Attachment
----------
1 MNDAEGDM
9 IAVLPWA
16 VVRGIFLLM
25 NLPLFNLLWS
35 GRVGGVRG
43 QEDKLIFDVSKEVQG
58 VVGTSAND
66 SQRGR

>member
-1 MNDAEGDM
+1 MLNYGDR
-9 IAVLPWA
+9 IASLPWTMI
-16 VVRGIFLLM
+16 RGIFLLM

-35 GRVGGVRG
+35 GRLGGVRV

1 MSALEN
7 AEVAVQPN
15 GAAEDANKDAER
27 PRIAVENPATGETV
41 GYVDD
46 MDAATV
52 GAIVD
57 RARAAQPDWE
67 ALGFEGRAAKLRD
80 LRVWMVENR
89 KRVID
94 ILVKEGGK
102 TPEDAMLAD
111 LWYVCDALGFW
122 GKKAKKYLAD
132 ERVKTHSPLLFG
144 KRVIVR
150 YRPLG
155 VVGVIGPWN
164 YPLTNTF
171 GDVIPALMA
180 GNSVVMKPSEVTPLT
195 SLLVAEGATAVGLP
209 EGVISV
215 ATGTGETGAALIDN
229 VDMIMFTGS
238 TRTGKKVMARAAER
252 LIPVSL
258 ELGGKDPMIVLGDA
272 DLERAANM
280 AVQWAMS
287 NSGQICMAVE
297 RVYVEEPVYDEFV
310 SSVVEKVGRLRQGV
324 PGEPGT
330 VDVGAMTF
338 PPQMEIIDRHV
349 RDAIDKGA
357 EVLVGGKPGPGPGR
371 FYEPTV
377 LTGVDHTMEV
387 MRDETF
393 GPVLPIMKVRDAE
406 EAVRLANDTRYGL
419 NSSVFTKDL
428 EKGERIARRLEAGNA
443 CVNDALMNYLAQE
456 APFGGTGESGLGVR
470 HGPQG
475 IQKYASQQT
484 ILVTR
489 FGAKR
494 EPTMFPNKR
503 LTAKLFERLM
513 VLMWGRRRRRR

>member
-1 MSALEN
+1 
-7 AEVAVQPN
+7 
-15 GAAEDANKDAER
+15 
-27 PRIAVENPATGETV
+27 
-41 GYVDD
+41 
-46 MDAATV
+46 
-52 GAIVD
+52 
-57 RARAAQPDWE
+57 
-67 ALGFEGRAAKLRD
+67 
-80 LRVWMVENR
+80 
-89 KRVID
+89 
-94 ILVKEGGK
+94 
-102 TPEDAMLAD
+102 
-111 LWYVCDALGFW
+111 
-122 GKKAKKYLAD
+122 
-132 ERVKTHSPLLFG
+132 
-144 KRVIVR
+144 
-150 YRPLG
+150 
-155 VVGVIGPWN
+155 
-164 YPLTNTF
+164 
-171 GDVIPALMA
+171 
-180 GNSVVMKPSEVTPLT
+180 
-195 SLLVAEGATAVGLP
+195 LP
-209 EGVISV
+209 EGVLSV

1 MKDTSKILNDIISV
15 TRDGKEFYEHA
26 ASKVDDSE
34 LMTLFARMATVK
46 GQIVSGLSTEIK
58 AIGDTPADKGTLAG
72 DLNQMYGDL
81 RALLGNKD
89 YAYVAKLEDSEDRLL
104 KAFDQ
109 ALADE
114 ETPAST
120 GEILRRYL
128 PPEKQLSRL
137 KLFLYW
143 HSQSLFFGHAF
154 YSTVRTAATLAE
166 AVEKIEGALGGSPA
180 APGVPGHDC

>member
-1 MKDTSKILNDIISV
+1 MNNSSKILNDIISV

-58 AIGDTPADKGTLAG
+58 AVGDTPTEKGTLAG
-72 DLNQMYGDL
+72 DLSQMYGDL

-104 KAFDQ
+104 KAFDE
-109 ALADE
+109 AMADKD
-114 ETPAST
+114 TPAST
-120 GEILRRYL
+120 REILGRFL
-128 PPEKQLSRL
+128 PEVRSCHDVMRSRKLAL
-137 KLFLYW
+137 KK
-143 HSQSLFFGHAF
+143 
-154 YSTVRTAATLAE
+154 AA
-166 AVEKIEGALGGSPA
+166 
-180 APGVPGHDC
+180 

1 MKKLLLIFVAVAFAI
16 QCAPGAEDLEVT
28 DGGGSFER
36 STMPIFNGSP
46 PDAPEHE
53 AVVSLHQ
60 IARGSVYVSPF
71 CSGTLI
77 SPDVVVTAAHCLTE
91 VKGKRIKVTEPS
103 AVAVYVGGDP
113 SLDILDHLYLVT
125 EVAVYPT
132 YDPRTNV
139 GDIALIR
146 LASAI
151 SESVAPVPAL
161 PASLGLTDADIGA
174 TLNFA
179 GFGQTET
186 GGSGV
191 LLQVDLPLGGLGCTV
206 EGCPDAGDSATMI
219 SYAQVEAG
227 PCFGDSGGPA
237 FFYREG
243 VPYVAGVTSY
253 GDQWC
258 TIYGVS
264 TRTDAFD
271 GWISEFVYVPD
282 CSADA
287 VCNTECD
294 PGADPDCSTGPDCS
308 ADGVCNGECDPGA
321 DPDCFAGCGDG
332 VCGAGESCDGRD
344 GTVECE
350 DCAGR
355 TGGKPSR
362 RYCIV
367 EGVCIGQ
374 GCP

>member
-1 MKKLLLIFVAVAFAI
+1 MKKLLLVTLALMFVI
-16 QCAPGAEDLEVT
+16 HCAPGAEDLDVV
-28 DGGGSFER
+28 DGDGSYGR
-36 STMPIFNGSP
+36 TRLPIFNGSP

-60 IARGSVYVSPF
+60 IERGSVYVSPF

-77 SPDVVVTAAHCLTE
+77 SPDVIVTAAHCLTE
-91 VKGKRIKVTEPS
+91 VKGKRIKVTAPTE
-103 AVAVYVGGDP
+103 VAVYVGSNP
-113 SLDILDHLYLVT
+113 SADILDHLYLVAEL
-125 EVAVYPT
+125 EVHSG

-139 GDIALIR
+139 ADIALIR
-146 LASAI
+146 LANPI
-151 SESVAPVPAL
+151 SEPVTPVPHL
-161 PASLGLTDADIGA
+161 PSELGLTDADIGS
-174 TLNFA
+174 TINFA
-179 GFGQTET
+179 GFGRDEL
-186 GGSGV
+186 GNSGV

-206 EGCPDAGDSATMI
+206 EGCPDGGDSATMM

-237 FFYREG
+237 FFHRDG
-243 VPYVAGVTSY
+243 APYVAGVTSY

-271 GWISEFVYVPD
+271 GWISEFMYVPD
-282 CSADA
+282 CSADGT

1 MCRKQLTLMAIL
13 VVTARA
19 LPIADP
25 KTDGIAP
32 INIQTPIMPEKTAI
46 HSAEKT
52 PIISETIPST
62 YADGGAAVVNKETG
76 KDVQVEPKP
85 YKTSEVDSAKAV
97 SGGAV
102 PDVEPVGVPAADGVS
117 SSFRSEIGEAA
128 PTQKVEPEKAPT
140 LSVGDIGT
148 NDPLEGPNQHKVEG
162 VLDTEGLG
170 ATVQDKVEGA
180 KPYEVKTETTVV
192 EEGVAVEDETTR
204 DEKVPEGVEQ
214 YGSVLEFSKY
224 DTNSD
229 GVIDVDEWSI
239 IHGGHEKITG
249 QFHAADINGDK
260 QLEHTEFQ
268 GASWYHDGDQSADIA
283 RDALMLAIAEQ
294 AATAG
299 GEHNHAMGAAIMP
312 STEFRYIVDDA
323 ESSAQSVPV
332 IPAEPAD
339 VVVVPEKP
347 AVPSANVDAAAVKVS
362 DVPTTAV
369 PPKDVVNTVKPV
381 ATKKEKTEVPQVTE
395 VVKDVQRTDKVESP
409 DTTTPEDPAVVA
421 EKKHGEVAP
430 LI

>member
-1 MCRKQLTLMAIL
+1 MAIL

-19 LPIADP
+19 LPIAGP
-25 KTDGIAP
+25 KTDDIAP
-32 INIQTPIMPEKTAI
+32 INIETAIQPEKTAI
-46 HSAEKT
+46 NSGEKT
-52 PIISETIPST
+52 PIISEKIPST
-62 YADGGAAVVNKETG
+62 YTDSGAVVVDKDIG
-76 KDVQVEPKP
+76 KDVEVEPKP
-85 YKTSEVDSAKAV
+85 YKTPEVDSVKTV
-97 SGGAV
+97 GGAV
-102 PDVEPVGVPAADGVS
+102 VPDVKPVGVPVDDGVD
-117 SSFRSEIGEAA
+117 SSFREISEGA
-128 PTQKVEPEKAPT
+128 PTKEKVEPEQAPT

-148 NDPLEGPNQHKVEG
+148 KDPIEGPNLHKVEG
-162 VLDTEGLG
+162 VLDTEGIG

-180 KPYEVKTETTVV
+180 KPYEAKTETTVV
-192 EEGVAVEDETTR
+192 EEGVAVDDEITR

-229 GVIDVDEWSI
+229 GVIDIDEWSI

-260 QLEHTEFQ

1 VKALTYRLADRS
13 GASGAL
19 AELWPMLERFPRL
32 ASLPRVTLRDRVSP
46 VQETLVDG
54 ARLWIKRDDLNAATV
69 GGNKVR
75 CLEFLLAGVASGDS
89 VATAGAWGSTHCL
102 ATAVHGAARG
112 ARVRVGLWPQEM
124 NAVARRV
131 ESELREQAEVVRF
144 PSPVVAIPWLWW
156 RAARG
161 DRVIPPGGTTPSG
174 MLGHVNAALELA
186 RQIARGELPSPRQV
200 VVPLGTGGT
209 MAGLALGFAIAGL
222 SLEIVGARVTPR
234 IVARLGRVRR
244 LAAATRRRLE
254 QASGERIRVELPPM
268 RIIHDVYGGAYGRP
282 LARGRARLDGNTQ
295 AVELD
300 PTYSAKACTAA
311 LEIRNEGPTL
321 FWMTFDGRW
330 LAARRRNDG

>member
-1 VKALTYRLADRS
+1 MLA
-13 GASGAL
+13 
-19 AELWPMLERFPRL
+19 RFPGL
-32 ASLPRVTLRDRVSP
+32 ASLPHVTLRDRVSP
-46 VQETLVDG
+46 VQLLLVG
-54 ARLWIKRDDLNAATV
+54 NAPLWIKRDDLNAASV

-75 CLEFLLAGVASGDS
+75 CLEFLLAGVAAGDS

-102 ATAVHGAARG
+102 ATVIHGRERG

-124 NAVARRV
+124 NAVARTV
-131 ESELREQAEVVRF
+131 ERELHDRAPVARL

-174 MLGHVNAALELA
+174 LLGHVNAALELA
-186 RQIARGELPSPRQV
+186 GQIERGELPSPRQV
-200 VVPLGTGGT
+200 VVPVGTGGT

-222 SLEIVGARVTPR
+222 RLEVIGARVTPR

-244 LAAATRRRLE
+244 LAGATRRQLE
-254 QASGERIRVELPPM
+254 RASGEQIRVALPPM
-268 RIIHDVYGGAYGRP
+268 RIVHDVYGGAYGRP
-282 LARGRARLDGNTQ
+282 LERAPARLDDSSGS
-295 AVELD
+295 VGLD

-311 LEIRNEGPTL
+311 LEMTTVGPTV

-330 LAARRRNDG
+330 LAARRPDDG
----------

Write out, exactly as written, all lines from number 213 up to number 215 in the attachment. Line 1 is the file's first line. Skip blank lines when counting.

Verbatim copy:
+1 MKKLLLVTLALMFVI
-16 QCAPGAEDLEVT
+16 HCAPGAEDLDVV